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This is a long way from the regular tourist circuit and is an opportunity to see real Cuban country folk. You may not like the cock-fighting but it undeniably has a place and a role in countryside culture and history of Cuba. Every year, the capital of the northeastern province of Las Tunas, nicknamed the Balcony of the East, becomes the venue for the Jornada Cucalambeana in memory of Las Tunas-born poet Juan Cristóbal Nápoles Fajardo (aka El Cucalambé), who was the most important Cuban “decimista”–country ballad poet–in 19th-century Cuba. The purposes of the festival is to keep alive the music and traditions of the Cuban countryside.
The event lasts five days and always begins in late June to include July 1, which commemorates the birth of El Cucalambé. The meeting is held always at the same place: El Cornito, which was once the home of the poet and is now a hotel. El Cornito is located on the outskirts of the city of Las Tunas and occupies an extensive area. Besides the regular hotel accommodations, there are several sculptures dedicated to El Cucalambé and areas for horseback riding, children’s playground and several small plazas.
The Cucalambeana is a collection of different events that includes the recital and singing of décimas, a Spanish stanza of ten octosyllabic lines created in Spain between the 16th and 17th centuries, and which in America was adopted by popular sectors of the population, especially by country folk; the Justo Vega Competition of repentistas, or improvisers, who come from all over the country to show their talent at this difficult art; and Colorín, which showcases children who have taken up the tradition.
Another activity held during the festival involves the exhibition of traditional country dances, which takes place at one of El Cornito’s plazas. It is a competition that is divided into two teams: the Blue and the Red. All of the activities held during the festival are divided into red and blue teams, which give the festivity an added incentive. The costumes, hats and kerchiefs worn by the competitors are always in one of these two colors.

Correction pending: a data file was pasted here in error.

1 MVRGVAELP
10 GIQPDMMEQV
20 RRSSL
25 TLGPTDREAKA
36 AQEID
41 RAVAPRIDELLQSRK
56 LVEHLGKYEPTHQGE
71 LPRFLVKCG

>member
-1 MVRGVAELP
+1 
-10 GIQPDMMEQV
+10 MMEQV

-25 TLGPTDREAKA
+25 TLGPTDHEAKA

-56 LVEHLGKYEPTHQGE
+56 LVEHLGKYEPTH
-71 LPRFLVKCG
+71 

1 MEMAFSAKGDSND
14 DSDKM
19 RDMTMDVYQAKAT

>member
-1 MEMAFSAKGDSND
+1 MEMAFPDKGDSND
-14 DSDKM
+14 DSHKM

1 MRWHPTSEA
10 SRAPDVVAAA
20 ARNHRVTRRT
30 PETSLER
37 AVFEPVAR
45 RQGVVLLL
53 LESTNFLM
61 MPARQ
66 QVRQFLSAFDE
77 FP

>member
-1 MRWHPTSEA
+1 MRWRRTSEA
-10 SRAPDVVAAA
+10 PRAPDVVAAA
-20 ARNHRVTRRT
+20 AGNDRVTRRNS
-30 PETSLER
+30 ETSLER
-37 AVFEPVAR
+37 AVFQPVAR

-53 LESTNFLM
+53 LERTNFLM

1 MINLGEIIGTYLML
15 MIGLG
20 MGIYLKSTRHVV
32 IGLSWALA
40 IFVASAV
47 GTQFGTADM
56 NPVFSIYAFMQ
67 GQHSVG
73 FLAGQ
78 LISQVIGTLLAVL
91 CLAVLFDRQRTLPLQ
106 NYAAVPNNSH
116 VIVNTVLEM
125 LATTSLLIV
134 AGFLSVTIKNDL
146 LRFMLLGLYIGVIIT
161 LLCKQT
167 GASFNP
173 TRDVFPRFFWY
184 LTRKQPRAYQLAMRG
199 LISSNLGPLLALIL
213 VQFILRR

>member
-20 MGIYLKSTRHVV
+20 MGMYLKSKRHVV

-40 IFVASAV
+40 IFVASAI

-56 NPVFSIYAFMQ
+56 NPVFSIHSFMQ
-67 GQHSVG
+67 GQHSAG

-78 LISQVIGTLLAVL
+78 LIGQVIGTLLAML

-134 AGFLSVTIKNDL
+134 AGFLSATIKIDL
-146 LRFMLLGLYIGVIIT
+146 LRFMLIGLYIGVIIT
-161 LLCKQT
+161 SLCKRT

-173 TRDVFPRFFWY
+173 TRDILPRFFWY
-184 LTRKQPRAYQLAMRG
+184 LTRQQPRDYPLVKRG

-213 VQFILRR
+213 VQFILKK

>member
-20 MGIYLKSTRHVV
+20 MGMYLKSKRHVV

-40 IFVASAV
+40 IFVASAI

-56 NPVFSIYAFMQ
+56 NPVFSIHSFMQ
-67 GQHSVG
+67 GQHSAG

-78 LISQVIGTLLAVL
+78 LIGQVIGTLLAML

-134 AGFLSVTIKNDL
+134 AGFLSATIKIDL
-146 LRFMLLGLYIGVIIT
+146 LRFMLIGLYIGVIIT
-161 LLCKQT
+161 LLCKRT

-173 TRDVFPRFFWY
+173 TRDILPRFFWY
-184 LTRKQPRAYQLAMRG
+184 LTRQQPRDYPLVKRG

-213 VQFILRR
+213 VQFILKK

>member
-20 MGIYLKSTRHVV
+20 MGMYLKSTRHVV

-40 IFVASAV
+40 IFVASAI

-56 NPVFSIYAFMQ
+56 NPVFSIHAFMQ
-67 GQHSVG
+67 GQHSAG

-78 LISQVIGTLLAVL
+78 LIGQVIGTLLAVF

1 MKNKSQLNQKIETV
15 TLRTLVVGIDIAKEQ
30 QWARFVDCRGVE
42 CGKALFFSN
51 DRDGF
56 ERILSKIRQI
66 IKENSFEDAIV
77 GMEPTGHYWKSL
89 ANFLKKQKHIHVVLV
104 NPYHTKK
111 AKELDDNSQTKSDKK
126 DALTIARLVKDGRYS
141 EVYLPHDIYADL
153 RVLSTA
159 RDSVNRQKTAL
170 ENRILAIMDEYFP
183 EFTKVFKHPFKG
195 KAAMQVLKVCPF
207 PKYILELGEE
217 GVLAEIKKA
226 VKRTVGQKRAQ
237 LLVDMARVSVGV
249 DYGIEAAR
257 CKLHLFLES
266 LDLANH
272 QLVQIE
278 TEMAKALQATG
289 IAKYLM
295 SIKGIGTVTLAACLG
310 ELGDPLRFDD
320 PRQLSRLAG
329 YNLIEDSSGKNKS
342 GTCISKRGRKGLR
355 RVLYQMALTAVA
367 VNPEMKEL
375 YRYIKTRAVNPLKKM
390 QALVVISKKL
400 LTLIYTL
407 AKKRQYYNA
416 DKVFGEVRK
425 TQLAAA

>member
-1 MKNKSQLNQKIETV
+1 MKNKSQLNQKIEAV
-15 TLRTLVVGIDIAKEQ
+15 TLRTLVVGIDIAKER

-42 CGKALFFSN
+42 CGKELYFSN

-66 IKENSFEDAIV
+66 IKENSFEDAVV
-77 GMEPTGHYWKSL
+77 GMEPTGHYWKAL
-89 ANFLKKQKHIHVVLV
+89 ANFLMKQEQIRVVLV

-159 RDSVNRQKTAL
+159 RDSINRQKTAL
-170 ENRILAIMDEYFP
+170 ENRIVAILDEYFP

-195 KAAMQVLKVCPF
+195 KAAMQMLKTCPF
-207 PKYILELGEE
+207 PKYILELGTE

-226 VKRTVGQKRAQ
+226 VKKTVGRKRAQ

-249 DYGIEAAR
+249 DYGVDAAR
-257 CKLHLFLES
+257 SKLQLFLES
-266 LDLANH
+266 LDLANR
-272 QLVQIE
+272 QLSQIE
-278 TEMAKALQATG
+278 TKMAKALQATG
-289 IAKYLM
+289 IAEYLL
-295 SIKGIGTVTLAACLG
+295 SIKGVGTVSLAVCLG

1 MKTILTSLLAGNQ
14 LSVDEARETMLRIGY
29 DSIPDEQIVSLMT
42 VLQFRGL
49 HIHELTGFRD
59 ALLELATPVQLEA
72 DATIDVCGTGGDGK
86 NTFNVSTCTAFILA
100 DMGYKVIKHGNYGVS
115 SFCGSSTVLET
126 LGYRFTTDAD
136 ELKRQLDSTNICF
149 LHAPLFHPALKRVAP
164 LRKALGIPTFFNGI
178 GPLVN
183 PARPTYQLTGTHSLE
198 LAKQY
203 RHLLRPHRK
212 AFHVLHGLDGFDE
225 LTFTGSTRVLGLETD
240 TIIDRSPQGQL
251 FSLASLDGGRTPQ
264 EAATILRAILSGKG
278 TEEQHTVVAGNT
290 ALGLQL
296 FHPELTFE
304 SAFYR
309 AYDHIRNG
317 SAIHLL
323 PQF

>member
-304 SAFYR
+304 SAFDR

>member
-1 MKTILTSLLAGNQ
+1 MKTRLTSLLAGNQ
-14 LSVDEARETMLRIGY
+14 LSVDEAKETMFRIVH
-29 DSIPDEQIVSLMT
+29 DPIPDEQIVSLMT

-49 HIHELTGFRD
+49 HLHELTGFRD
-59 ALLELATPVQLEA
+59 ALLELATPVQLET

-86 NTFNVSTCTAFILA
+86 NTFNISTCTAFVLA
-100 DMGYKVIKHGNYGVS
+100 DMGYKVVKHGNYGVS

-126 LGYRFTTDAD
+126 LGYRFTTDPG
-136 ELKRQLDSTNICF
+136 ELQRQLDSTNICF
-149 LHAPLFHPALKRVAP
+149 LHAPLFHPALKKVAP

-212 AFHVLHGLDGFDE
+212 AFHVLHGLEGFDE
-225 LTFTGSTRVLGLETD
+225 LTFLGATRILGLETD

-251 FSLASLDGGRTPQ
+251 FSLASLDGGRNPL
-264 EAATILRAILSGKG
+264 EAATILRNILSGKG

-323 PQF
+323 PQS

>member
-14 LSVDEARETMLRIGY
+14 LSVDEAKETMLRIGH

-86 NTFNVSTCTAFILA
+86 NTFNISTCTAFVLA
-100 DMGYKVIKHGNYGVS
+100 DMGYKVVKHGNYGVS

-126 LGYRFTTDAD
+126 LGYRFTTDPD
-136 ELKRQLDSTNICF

The improvisation event is one of the most popular, given that the poets create their décimas from the “pie forzados” contributed by the audiences. A “pie forzado” is a phrase prompted by anyone present and which the poets/composers must follow in order to create their poem or song on the spot. Experts agree that “repentismo,” or the improvisation of décimas, requires great talent and quick thinking and that it comes from the cradle.
Unique to festivals in Cuba is the beauty pageant that takes place during the Cucalambeana. The chosen girl is believed to be the image of a typical country woman (tall, long black hair and dark skin) and is declared “La Flor de Birama,” or The Flower of Birama and all the other girls are the Petals. During the festival, in their roles as the Flower and the Petals attend all of the events wearing the Cuban national dress and their beauty is adapted into words by poets.
This year, the event is dedicated to Venezuelan President Hugo Chávez and his country. The organizers have planned a special artistic program on the occasion of El Cucalambé’s 185th birthday, as well as tributes to Cuban poet and folklorist Samuel Feijóo and Cuba’s greatest storyteller, Onelio Jorge Cardoso, on their 100th birthdays.
June 2014 This article formed part of the june 2014 issue of What’s On Havana The definitive monthly travel & culture guide to Havana Download our current issue of What’s On Havana, your definitive travel, culture and entertainment guide for all things happening in Havana, Cuba’s bustling and enigmatic capital city. We include features from around Cuba written by the best international travel writers covering Cuba. Our monthly online digital magazine is also available in Spanish and French.
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